else had gotten on board. We got to the stairs on the plane and - whoops! - The stair
guard wouldnt let us on the plane because we were late by 10 minutes.
|It is hard to describe the rhythm of an Indian
"customer" arguing with and Indian clerk or official. Typically voices are
immediately raised, and arguments are delivered at frantic rates. The customers vain
attempts at logic are met with equally useless quoting of arbitrary rules. The approach
usually results in failure since the real issue is power. Here the gate attendant kept
arguing that we had intentionally delayed the other passengers, and that was why he
wouldnt let us on the plane. Satish and CN argued the case (luggage checked in,
boarding pass, lack of the page, etc) that we were simply not aware of the plane being
boarded. Our baggage had to be identified and taken off the plane. Another attempt at rule
skullduggery followed. If they couldnt find and return our luggage, we had to be
allowed to board, since unaccompanied baggage was a major security hazard. Alas the
guerrillas in the plane found our luggage, providing the stair attendant a satisfactory
demonstration of his power.
|Arguing with an older official seldom works I believe,
although you might succeed with a younger clerk. A more successful approach might have
been to try fawning to his power "Uncle, were so sorry, we didnt hear the
page, uncle you have the authority to let us on, we know you are able to help us".
|But we had failed. So, the next stop was the airport chief
of police, where we were dressed down for abuse of fellow passengers, and told to sign our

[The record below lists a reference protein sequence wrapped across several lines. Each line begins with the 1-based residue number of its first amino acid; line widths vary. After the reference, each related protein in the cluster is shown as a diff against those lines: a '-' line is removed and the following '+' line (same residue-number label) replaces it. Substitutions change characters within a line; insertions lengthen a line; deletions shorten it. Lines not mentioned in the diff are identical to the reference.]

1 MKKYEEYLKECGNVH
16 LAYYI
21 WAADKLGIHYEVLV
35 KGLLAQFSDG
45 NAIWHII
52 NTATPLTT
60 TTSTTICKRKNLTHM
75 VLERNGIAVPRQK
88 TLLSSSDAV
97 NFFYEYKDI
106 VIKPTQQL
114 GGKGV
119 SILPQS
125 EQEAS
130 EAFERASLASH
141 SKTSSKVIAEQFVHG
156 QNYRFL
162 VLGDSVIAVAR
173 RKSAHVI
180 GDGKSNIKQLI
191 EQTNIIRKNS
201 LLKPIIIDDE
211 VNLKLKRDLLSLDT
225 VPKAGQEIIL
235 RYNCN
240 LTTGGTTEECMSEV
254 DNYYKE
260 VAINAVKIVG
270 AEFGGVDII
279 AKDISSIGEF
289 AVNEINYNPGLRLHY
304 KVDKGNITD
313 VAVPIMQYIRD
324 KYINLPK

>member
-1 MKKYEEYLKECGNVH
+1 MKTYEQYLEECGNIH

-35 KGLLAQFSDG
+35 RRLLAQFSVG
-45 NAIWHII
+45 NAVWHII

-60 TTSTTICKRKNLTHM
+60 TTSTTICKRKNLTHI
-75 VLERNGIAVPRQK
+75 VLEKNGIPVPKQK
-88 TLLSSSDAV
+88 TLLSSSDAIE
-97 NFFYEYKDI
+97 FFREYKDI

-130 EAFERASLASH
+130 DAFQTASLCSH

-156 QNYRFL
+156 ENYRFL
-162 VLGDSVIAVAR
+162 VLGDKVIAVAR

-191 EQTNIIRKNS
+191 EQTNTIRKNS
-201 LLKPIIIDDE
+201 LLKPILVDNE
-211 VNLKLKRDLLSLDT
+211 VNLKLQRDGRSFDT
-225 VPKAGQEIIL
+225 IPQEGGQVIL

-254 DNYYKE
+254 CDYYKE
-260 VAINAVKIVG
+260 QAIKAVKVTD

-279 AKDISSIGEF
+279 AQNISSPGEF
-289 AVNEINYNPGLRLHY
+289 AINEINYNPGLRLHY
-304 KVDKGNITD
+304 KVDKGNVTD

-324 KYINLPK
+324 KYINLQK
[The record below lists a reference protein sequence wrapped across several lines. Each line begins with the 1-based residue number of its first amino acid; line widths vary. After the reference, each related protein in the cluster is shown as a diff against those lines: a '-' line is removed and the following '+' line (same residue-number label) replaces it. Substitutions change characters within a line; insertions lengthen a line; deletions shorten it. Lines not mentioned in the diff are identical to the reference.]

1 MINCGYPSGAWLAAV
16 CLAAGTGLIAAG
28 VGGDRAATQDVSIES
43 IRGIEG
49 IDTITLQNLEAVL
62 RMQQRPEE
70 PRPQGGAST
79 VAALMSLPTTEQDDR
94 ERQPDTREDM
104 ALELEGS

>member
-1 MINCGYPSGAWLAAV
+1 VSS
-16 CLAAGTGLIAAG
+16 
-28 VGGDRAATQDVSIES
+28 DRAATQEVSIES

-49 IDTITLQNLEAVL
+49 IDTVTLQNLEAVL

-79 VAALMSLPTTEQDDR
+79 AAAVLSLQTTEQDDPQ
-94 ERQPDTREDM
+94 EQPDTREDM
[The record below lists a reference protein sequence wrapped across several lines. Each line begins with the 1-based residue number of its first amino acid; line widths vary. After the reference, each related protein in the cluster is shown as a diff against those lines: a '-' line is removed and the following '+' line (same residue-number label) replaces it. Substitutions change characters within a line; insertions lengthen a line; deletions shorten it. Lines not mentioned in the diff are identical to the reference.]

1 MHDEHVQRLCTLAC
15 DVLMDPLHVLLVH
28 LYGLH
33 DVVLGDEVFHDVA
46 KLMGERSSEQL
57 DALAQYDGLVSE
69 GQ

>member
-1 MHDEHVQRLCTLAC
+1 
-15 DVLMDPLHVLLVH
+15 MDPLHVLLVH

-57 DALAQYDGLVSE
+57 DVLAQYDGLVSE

names in some books. Then a nice long session of waiting in the duty managers office
commenced. This was especially pleasant, since the duty managers office was next to
a drain and was thick with mosquitos. We stood and waited and waited, and waited. The duty
manager gave us the usual "attitude". But the wheel turns when you least expect
it, and we got to see the power curve inversed!
|A defense minister (and Member of Parliament) had been
denied a confirmed ticket. Now the hound had become the fox, and wherever the duty manager
went, the MLAs entourage shouting abuse and demands followed him. Eventually the duty
manager gave the minister a ticket, held the plane an extra hour, and kicked off an
existing passenger. His final act of humiliation was to put the triumphant minister on
|Imagine having to deal with the duty manager after he had
finished with this problem. His ego had been severely hurt, and to heal the wounds, he had
to kick some butt. Now was the appropriate time to ask all three of us to bend over. After
another hour, severely ingratiating behavior, and several mosquito bites, the duty manager
finally converted our tickets to the next morning flight. We had arrived at 6, and left at
10:30 in the evening.
|Oddly enough it was a stress-free evening. As the saying
goes, "Lord give me the courage to change the things I can, the patience to accept
the things I cant change, and the wisdom to know the difference". I had no
ability to change anything all I could do was act polite, and wait.